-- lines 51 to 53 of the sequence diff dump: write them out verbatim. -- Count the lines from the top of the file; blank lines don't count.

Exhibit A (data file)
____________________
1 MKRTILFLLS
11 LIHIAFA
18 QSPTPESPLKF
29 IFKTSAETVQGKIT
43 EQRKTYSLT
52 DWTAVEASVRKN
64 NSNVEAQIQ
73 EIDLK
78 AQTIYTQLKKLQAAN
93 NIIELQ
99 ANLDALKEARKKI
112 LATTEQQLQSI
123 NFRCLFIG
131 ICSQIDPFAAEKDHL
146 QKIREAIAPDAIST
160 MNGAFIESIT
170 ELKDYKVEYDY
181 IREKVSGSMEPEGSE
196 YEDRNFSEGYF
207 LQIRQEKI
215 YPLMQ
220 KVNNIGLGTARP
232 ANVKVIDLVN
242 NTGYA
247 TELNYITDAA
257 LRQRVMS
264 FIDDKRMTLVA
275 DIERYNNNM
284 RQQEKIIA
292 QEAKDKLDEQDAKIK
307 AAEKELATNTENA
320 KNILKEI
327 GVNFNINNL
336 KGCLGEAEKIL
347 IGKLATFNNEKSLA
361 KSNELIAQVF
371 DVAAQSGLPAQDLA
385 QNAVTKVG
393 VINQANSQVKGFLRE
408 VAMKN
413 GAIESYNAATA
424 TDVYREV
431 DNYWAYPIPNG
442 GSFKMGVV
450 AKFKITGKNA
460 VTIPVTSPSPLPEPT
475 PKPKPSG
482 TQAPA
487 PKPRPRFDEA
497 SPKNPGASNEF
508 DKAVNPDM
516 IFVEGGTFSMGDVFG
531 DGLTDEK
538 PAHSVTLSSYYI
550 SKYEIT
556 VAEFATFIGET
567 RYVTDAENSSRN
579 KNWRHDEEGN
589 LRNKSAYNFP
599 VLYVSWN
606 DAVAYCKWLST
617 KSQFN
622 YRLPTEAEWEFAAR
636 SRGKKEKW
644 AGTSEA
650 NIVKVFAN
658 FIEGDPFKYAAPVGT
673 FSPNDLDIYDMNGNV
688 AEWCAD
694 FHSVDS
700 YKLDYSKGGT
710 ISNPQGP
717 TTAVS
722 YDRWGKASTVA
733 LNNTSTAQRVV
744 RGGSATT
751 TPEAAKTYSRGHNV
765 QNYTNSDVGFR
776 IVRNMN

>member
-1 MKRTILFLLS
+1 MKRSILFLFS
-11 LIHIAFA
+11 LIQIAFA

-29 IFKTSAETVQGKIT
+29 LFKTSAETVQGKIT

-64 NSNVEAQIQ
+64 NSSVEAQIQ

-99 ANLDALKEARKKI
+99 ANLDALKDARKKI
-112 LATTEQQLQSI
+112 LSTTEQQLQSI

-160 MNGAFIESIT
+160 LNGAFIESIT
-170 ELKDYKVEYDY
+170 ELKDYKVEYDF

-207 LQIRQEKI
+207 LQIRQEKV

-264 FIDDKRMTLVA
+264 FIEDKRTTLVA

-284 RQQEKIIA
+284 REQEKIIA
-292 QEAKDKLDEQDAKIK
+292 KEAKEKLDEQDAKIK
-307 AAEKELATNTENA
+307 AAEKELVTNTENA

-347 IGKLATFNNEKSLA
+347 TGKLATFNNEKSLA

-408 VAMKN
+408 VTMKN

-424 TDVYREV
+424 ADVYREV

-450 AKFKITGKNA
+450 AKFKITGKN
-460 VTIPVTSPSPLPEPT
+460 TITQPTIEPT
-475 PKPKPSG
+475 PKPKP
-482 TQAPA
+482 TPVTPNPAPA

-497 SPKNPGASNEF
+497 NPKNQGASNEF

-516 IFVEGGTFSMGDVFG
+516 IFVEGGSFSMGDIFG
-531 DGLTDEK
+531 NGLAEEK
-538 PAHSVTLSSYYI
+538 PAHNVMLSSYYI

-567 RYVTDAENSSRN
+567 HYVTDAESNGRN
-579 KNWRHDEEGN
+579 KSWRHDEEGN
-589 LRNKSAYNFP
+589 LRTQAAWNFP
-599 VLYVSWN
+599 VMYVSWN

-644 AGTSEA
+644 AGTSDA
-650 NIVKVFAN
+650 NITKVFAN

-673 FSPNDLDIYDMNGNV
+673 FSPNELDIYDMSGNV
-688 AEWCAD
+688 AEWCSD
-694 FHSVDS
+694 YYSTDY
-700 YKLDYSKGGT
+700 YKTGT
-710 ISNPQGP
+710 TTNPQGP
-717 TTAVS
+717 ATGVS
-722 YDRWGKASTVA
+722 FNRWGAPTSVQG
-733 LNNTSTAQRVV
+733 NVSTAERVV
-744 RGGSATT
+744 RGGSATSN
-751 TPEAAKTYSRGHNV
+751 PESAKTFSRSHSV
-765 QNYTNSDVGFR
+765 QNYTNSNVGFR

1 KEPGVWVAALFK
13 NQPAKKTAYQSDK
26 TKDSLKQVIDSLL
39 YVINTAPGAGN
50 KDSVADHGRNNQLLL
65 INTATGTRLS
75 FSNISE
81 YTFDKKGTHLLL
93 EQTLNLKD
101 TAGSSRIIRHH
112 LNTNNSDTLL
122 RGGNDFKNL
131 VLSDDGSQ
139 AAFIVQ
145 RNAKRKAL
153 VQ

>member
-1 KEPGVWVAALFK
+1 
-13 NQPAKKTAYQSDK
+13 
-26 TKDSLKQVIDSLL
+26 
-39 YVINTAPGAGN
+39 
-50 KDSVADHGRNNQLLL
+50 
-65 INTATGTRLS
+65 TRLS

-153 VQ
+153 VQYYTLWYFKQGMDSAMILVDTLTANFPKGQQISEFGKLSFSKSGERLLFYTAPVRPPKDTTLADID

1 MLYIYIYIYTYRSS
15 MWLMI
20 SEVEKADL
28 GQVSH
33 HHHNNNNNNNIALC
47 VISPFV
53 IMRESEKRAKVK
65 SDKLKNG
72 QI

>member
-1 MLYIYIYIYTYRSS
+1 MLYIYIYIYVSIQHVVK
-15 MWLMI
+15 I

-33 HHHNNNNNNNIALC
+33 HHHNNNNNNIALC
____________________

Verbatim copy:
508 DKAVNPDM
516 IFVEGGTFSMGDVFG
531 DGLTDEK